With marketing activities in more than 170 countries, Novo Nordisk is engaged in providing treatment solutions for obesity, haemophilia, growth disorders and other serious chronic diseases.

SOURCE: www.compelo.com/medical-devices/news

Ipsen appoints two leading R&D experts in bid to strengthen oncology arm

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French pharma firm Ipsen has announced the appointment of Dr. Yan Moore as Senior Vice President, Head of Oncology Therapeutic Area and Dr. Alexander “Sandy” McEwan, as Vice President, Head of Radiopharmaceuticals.

It is hoped that the move, which has seen the company take on two leading oncology specialists within a month of each other, will strengthen the company’s oncology arm.

Alexandre Lebeaut, Executive Vice President R&D and Chief Scientific Officer, Ipsen, commented: “I am thrilled to welcome Yan and Sandy as talented leaders who will assume pivotal roles in the next phase of our R&D transformation, and whose unique goal is to accelerate the development and deliver innovative therapeutic solutions to cancer patients.”

While Tel Aviv University graduate Dr Moore’s appointment with the Paris-headquartered company is effective immediately, Dr McEwan will join Ipsen on November 1st. Both R&D leaders will report to Dr. Alexandre Lebeaut, Executive Vice-President R&D and Chief Scientific Officer.

Dr Moore brings with him a wealth of experience from large multinationals including Bristol-Myers Squibb. Sanofi-Aventis and GlaxoSmithKline. Commenting Lebeaut said: “Yan is an outstanding biopharmaceutical executive who brings over 18 years of industry experience in oncology development across solid tumors, hematology‐oncology, gene and immune‐therapy. In his new role, Yan will lead and further strengthen our global oncology development powerhouse.”

Meanwhile McEwan, the author of more than 900 articles in peer reviewed journals and past President of the Society of Nuclear Medicine and Molecular Imaging, joins the organisation from the University of Alberta in which he held positions as Professor in the Department of Oncology and Adjunct Professor for the Department of Radiology and Diagnostic Imaging.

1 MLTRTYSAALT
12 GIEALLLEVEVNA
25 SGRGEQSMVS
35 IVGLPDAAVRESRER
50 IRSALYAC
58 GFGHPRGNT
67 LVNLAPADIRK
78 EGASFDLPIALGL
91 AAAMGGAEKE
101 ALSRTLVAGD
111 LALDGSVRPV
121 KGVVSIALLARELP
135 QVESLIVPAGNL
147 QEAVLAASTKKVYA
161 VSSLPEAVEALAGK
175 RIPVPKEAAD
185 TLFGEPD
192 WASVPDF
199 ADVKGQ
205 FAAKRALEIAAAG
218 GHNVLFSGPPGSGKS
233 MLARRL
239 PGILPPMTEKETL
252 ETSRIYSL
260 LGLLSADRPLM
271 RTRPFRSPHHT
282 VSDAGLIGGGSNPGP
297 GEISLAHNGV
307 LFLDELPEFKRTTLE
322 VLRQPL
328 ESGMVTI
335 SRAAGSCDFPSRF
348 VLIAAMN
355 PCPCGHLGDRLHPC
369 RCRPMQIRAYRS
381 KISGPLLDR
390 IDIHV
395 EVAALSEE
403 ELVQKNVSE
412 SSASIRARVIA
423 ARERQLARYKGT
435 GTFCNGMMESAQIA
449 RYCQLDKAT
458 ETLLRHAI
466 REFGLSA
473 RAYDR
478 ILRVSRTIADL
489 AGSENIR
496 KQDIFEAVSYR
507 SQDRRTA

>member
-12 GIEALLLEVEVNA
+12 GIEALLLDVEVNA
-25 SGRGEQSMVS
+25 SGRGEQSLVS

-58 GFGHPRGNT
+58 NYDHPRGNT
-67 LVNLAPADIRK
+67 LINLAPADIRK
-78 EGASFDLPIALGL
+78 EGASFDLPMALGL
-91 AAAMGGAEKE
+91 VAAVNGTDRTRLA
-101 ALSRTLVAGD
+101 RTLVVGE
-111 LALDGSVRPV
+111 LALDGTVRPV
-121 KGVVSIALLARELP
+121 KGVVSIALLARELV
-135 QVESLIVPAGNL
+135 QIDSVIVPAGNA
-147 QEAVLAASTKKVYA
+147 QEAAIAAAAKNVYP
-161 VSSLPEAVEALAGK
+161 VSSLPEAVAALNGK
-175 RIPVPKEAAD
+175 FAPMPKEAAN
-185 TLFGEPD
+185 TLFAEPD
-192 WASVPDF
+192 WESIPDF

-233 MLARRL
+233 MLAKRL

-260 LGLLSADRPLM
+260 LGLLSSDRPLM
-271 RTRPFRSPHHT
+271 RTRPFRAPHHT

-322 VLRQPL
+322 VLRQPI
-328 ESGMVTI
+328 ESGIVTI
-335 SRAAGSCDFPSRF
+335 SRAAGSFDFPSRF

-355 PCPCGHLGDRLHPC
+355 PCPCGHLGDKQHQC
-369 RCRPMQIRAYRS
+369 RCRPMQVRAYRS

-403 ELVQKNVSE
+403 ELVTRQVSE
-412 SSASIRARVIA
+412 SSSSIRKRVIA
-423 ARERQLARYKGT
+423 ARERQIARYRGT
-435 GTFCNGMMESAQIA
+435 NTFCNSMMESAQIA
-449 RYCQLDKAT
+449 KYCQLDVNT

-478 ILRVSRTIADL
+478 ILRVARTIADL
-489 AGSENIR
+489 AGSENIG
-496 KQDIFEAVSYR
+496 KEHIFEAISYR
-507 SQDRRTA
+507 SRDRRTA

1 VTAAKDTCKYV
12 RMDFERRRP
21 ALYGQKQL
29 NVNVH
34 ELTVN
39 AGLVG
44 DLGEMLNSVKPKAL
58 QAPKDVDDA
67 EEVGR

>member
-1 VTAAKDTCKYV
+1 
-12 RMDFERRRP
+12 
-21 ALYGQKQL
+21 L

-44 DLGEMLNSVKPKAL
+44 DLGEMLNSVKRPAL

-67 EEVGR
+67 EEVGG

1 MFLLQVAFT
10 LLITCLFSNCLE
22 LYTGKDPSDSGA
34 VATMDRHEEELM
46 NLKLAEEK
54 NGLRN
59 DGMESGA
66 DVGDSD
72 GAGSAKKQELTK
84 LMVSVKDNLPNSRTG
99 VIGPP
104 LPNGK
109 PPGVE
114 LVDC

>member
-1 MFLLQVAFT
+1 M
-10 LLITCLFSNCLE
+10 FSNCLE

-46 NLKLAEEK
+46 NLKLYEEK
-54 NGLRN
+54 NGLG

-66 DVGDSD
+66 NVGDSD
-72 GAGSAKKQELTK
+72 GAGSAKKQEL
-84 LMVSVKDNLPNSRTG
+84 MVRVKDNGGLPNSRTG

Lebeaut noted: “Sandy is a world-renowned expert in oncology and nuclear medicine who brings to Ipsen unique experience in this field. He will play a defining role in the acceleration of the development of Ipsen’s radiotherapeutics pipeline, providing strategic direction and managing the execution of the global clinical development of both satoreotide tetraxetan (IPN01072) and Satoreotide Trizoxetan (IPN01070) and also IPN01087 programs. Sandy will build and maintain trustworthy relationships with external oncology and nuclear medicine experts, academic networks, and professional organizations.”

SOURCE: www.pharmafile.com/appointment/518915

Shire’s von Willebrand disease therapy Veyvondi approved in EU

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The European Commission has approved Shire’s Veyvondi for treatment of the bleeding disorder von Willebrand disease (VWD).

VWD is the most common inherited bleeding disorder, affecting up to 1% of the global population, and is caused by deficiency or dysfunction in the protein known as von Willebrand factor (VWF).

The commission granted a marketing authorisation for Veyvondi (vonicog alfa, recombinant von Willebrand factor) for bleeding events and treatment or prevention of surgical bleeding in adults with VWD when desmopression treatment alone is ineffective or not indicated.

Veyvondi is the first recombinant treatment for VWD that addresses primary deficiency or dysfunction of VWF while also allowing the body to restore and maintain adequate Factor VIII plasma levels.

Approval is based on outcomes from three clinical trials of a total of 80 patients with VWD exposed to Veyvondi.

These include a phase 1 multicentre, controlled, randomised, single-blind, dose-escalation study of the safety, tolerability and pharmacokinectics  in subjects 18 to 60 years of age with severe VWD.

Also in the dossier was a phase 3 multicentre, open-label study to assess the pharmacokinetics, safety and efficacy of the Veyvondi and recombinant factor VIII and Veyvondi alone in the treatment of bleeding episodes in adult subjects with severe VWD.

There was also a phase 3, prospective, open-label, uncontrolled, non-randomised, international multicentre study to assess the haemostatic efficacy and safety of rVWF with or without recombinant factor VIII in 15 adult subjects with severe VWD undergoing major, minor, or oral elective surgical procedures.

Andreas Busch, head of R&D and chief scientific officer at Shire, said: “The approval in Europe for Veyvondi marks a key milestone in our efforts to tackle unmet medical needs for those living with von Willebrand disease.